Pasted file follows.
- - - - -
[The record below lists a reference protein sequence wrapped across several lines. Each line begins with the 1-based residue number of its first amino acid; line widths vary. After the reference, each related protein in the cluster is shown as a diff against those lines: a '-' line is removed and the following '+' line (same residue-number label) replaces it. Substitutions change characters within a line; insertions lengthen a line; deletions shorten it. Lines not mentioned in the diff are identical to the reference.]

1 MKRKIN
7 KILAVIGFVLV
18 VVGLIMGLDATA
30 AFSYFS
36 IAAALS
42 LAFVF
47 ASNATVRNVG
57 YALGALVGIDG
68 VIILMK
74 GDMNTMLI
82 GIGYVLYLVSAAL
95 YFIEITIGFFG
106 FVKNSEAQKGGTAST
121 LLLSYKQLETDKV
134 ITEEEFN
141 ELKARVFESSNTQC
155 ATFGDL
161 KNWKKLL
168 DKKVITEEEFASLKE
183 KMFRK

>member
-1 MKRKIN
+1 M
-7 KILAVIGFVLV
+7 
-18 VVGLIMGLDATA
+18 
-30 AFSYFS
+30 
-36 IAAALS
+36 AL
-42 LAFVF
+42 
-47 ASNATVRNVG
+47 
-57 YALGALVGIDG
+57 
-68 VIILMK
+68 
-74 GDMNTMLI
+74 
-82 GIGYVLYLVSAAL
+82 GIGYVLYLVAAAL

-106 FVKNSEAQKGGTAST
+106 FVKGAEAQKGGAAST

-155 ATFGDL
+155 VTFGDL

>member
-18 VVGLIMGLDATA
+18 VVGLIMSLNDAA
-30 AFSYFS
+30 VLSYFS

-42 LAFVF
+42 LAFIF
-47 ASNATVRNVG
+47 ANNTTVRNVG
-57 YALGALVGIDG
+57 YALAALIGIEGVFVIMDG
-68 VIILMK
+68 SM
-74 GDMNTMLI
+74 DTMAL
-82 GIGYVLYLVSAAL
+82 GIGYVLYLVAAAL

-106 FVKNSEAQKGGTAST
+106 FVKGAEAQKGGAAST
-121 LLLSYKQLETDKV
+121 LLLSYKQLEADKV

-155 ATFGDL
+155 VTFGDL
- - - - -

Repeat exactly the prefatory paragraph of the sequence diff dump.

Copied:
[The record below lists a reference protein sequence wrapped across several lines. Each line begins with the 1-based residue number of its first amino acid; line widths vary. After the reference, each related protein in the cluster is shown as a diff against those lines: a '-' line is removed and the following '+' line (same residue-number label) replaces it. Substitutions change characters within a line; insertions lengthen a line; deletions shorten it. Lines not mentioned in the diff are identical to the reference.]